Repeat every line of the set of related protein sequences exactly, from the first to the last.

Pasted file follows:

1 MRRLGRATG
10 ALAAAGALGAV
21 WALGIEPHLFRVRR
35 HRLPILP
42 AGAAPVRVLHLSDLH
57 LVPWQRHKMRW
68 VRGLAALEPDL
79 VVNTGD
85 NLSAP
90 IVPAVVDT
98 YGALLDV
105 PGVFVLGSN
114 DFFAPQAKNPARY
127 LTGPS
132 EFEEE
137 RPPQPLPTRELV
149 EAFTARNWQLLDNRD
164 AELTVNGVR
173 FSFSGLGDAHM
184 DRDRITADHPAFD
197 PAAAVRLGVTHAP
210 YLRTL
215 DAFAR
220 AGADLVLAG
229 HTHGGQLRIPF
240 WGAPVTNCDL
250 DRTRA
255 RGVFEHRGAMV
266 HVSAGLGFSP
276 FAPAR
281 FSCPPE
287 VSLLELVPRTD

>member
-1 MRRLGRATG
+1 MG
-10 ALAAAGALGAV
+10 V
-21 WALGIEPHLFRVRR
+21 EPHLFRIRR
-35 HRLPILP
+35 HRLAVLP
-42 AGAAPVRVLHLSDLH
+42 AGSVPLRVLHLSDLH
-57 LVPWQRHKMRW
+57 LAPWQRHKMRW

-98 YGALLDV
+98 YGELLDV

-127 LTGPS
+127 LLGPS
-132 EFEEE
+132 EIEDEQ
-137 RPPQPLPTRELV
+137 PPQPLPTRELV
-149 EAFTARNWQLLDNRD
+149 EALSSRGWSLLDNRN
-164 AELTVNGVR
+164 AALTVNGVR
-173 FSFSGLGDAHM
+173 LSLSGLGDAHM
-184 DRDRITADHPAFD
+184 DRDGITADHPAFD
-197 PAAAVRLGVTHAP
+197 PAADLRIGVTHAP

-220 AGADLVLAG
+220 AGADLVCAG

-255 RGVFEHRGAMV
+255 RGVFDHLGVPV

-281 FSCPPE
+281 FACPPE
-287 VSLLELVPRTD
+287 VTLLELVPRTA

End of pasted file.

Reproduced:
1 MRRLGRATG
10 ALAAAGALGAV
21 WALGIEPHLFRVRR
35 HRLPILP
42 AGAAPVRVLHLSDLH
57 LVPWQRHKMRW
68 VRGLAALEPDL
79 VVNTGD
85 NLSAP
90 IVPAVVDT
98 YGALLDV
105 PGVFVLGSN
114 DFFAPQAKNPARY
127 LTGPS
132 EFEEE
137 RPPQPLPTRELV
149 EAFTARNWQLLDNRD
164 AELTVNGVR
173 FSFSGLGDAHM
184 DRDRITADHPAFD
197 PAAAVRLGVTHAP
210 YLRTL
215 DAFAR
220 AGADLVLAG
229 HTHGGQLRIPF
240 WGAPVTNCDL
250 DRTRA
255 RGVFEHRGAMV
266 HVSAGLGFSP
276 FAPAR
281 FSCPPE
287 VSLLELVPRTD

>member
-1 MRRLGRATG
+1 MG
-10 ALAAAGALGAV
+10 V
-21 WALGIEPHLFRVRR
+21 EPHLFRIRR
-35 HRLPILP
+35 HRLAVLP
-42 AGAAPVRVLHLSDLH
+42 AGSVPLRVLHLSDLH
-57 LVPWQRHKMRW
+57 LAPWQRHKMRW

-98 YGALLDV
+98 YGELLDV

-127 LTGPS
+127 LLGPS
-132 EFEEE
+132 EIEDEQ
-137 RPPQPLPTRELV
+137 PPQPLPTRELV
-149 EAFTARNWQLLDNRD
+149 EALSSRGWSLLDNRN
-164 AELTVNGVR
+164 AALTVNGVR
-173 FSFSGLGDAHM
+173 LSLSGLGDAHM
-184 DRDRITADHPAFD
+184 DRDGITADHPAFD
-197 PAAAVRLGVTHAP
+197 PAADLRIGVTHAP

-220 AGADLVLAG
+220 AGADLVCAG

-255 RGVFEHRGAMV
+255 RGVFDHLGVPV

-281 FSCPPE
+281 FACPPE
-287 VSLLELVPRTD
+287 VTLLELVPRTA